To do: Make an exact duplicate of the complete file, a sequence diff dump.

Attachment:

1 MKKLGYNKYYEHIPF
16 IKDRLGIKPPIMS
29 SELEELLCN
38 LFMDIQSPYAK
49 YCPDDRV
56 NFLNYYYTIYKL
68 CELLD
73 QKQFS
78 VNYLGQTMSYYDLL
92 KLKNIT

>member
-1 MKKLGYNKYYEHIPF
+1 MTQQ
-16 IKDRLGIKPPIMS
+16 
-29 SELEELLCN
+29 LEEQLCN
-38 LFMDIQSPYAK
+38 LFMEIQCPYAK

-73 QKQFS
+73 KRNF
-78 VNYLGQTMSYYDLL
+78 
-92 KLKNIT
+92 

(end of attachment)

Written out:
1 MKKLGYNKYYEHIPF
16 IKDRLGIKPPIMS
29 SELEELLCN
38 LFMDIQSPYAK
49 YCPDDRV
56 NFLNYYYTIYKL
68 CELLD
73 QKQFS
78 VNYLGQTMSYYDLL
92 KLKNIT

>member
-1 MKKLGYNKYYEHIPF
+1 MTQQ
-16 IKDRLGIKPPIMS
+16 
-29 SELEELLCN
+29 LEEQLCN
-38 LFMDIQSPYAK
+38 LFMEIQCPYAK

-73 QKQFS
+73 KRNF
-78 VNYLGQTMSYYDLL
+78 
-92 KLKNIT
+92 